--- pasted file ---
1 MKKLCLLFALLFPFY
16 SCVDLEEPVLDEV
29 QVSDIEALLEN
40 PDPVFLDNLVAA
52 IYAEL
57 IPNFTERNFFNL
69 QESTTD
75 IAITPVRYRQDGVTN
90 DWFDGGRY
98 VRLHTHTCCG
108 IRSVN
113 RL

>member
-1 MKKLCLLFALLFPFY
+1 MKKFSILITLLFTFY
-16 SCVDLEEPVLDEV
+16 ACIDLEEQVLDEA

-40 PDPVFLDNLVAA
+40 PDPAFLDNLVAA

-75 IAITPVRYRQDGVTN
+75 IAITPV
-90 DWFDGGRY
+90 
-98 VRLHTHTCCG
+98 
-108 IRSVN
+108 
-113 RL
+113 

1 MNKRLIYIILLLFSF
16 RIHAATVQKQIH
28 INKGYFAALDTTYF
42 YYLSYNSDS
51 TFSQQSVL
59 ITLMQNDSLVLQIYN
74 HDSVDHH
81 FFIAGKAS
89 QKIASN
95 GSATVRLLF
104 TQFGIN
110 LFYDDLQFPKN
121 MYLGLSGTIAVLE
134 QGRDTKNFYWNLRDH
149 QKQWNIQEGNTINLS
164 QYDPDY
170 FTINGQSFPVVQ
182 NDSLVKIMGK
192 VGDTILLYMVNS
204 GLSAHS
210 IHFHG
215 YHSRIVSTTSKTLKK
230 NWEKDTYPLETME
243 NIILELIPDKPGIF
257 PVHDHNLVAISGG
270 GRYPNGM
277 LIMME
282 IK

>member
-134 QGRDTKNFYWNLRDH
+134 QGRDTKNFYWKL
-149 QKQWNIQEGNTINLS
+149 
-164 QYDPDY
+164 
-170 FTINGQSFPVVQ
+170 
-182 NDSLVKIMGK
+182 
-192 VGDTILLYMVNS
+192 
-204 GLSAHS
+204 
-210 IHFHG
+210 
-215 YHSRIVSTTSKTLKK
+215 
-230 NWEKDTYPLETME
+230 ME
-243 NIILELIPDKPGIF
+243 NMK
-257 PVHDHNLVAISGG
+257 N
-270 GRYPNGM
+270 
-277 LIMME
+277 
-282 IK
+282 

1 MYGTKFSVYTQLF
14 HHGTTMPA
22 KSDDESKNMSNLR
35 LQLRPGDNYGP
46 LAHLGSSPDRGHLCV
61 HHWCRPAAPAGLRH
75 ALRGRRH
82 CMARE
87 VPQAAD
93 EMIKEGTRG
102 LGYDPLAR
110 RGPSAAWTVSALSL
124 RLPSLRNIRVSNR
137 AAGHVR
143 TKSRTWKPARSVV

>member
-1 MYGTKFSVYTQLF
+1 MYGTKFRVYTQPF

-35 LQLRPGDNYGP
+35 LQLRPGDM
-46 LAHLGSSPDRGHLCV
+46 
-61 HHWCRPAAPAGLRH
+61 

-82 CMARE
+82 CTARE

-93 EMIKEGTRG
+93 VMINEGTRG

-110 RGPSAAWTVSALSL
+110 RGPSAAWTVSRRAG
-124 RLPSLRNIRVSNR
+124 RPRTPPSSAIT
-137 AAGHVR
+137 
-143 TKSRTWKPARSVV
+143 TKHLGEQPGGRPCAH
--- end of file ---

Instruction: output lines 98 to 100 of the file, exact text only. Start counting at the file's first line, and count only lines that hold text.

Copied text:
93 EMIKEGTRG
102 LGYDPLAR
110 RGPSAAWTVSALSL